Another video titled responding to comments (one minute one second) shows Cameron personally responding to comments left by viewers, on his own laptop with the caption: ‘the most boring video of a politician ever? You asked for it!’ emphasizing the extent to which Cameron is taking an active interest in respondents and comments on his blog. What is most remarkable about this video is the amount of time video recording the actual answering of blog posts via the keyboard (although this does betray the lack of typing skills of the Conservative leader).
However one of the most interesting videos is titled After the speech, discussing Webcameron (two minutes and forty seconds) where Cameron talks about the importance of the videoblogging to the Conservatives with Sam Roake, revealingly titled Head of Web Campaigning for the Conservative Party. At the first cut in the video (one minute twenty-five seconds), after Cameron has talked about how he feels about his first conference speech, he turns to Roake to discuss the details of the site – who explains that many of the key Web 2.0 technologies (e.g. RSS syndication of the news and the ability to comment on the contents by users are actually disabled at the time of recording) the technical nature of which seems to flummox Cameron a little. Again at the next cut (two minutes four seconds) Roake talks about the problem of user commenting and allowing people to communicate via this mechanism, here again revealingly Cameron misunderstands, believing that Roake is asking him to respond to comments, but promises to give his time to ‘make the site interactive’. Although demonstrating that the strategy is still at an embryonic stage and that Cameron, although clearly new to the technologies being discussed, senses that this offer opportunities for his party that he may well be the only leader (of any party) that is in a position to monopolise the advantages from. Although the road to Web 2.0 may not be as smooth as Cameron might like as one posting to his site complains:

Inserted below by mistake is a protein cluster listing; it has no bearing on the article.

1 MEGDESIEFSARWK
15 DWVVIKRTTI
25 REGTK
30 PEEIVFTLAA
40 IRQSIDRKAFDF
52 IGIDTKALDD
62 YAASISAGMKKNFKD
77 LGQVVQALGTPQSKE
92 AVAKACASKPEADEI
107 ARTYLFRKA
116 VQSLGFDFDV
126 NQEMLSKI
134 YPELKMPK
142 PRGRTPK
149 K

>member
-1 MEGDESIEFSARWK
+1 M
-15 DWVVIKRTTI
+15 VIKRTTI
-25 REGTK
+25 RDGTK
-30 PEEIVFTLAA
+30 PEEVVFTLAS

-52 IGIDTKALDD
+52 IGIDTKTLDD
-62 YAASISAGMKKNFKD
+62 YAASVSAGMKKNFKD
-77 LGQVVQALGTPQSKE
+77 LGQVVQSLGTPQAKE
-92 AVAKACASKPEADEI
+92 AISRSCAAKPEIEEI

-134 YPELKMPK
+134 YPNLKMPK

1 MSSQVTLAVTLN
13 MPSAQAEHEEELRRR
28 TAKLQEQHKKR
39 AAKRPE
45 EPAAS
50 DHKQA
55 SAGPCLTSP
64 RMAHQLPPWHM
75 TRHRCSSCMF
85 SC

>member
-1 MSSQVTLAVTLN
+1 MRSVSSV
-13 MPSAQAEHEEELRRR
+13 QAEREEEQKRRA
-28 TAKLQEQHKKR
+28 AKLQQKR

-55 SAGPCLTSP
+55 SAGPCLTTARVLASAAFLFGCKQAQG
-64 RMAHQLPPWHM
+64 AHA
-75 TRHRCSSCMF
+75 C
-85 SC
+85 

I can’t help noticing that Mr Cameron, thus far, has not responded to the people wishing him a happy birthday. In fact he’s not responded to any of us or any of our comments at all since Tuesday 3rd October when he name-checked a couple of people whose posts were at that point on the front page of the Open Blog in a bid to reassure us that this site WAS interactive. —- We’re doing our bit, we’re watching his party political broadcasts on “David’s Blog” and we’re talking about the issues important to us. I am now asking, is Mr Cameron going to “put aside time in his diary” for us, as he promised, or does one have to pay ££thousands to have a meal with him before he pays attention? (Posted by mary123 on Tuesday, 10 October 2006 11:26:15)
It is perhaps not surprising that the leader of the opposition should not find time to respond to comments on his website, when he has a party to run, ‘old media’ appearances to make and a future election campaign to plan. Some might even argue that if he did find time for this he wouldn’t be doing enough elsewhere. But if the goal of webcameron was to create close ties with a community of users, and raise the profile of the Conservatives as a forward-looking party then it has arguably already placed the Conservatives apart from Labour, and indeed given Cameron a much more connected and in-touch (new) media image.